Zombie Prom” proves yet again that camp without edge is like a zombie without rot — no guts.
Genial and bland, this latest entry in the crossover camp genre (think “Das Barbecu”) mines familiar territory — 1950s teen culture — in familiar style. Comparisons to “Grease” and “Little Shop of Horrors” are as unavoidable as they are unfortunate. Lacking the spark of the former or bite of the latter, “Zombie Prom” is like any old human prom, a lot of fuss for a very little fun.
Dana P. Rowe’s music and John Dempsey’s lyrics gently mock the various conventions of Eisenhower pop, from weepy Avalonesque ballads to “Leader of the Pack” sturm und drang, yet the score, pleasant enough, never rises above the generic. That’s a real problem, considering that “Zombie Prom” is virtually sung-through — and unimaginatively staged by Philip Wm. McKinley in a style more concert revue than book musical.
And Dempsey’s book follows suit. Surely there’s more fun to be had at the expense of teen horror flicks (as any number of previous spoofs can attest), and despite some mildly amusing lines (“It’s written all over what’s left of his face,” goes one quip about the undead), the story is uninvolving and the characters unsurprising.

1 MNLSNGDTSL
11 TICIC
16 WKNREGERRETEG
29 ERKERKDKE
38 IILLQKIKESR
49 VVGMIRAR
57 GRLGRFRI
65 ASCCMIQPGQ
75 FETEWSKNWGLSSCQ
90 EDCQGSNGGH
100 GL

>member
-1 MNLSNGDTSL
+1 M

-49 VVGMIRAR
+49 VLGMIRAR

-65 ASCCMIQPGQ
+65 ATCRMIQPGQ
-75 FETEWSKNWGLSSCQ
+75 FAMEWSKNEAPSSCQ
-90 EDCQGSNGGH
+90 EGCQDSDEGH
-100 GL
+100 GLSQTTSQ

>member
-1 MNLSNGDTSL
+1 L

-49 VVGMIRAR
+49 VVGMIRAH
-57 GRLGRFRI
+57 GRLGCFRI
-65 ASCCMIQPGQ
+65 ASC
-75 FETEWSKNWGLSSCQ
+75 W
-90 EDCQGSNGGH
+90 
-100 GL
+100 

Toffee (Jessica-Snow Wilson) is the Sandra Dee type who falls for rebel Jonny (Richard Roland). After a spat, Jonny throws himself into a nearby nuclear silo and comes back a zombie. Will Toffee take him back? Will the suitably (if not cleverly) named Miss Strict (Karen Murphy) allow the “mixed” couple to attend the prom? Will ’50s nostalgia ever end?
But any prom is what the kids make of it, and the youthful, energetic cast here provides the fun. Murphy gets most of the laughs in her ready-to-wear role as the tacky teacher, Wilson gets to showcase her fine voice and Roland makes the most of a banal monster. Repeated references to decaying flesh notwithstanding, the zombie is nothing more than Day-Glo paint and a fright wig, cheap even by the standards of a Jaycees haunted house. “Zombie Prom” should have taken more from the “Little Shop” plant that grew ominously larger with each appearance: Jonny could stand some rotting.